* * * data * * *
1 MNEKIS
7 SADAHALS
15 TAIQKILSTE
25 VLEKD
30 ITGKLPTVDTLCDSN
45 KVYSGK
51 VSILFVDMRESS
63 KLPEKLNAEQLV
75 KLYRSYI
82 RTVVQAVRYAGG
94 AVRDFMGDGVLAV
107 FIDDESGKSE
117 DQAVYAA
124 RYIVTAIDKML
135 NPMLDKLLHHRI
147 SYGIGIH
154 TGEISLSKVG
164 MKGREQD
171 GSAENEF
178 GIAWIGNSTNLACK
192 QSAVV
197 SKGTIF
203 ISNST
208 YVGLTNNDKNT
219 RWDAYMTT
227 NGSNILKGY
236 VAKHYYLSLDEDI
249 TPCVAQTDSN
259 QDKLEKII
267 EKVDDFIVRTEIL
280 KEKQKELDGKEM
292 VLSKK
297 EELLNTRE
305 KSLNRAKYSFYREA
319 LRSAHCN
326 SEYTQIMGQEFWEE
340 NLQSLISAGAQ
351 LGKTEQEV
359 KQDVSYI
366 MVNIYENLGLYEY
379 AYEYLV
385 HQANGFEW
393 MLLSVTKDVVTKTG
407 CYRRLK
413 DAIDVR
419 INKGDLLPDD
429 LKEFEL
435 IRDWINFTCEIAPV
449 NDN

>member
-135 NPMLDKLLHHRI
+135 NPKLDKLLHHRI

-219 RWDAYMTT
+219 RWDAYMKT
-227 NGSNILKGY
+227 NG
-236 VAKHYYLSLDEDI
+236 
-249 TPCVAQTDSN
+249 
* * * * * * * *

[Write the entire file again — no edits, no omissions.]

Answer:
1 MNEKIS
7 SADAHALS
15 TAIQKILSTE
25 VLEKD
30 ITGKLPTVDTLCDSN
45 KVYSGK
51 VSILFVDMRESS
63 KLPEKLNAEQLV
75 KLYRSYI
82 RTVVQAVRYAGG
94 AVRDFMGDGVLAV
107 FIDDESGKSE
117 DQAVYAA
124 RYIVTAIDKML
135 NPMLDKLLHHRI
147 SYGIGIH
154 TGEISLSKVG
164 MKGREQD
171 GSAENEF
178 GIAWIGNSTNLACK
192 QSAVV
197 SKGTIF
203 ISNST
208 YVGLTNNDKNT
219 RWDAYMTT
227 NGSNILKGY
236 VAKHYYLSLDEDI
249 TPCVAQTDSN
259 QDKLEKII
267 EKVDDFIVRTEIL
280 KEKQKELDGKEM
292 VLSKK
297 EELLNTRE
305 KSLNRAKYSFYREA
319 LRSAHCN
326 SEYTQIMGQEFWEE
340 NLQSLISAGAQ
351 LGKTEQEV
359 KQDVSYI
366 MVNIYENLGLYEY
379 AYEYLV
385 HQANGFEW
393 MLLSVTKDVVTKTG
407 CYRRLK
413 DAIDVR
419 INKGDLLPDD
429 LKEFEL
435 IRDWINFTCEIAPV
449 NDN

>member
-135 NPMLDKLLHHRI
+135 NPKLDKLLHHRI

-219 RWDAYMTT
+219 RWDAYMKT
-227 NGSNILKGY
+227 NG
-236 VAKHYYLSLDEDI
+236 
-249 TPCVAQTDSN
+249 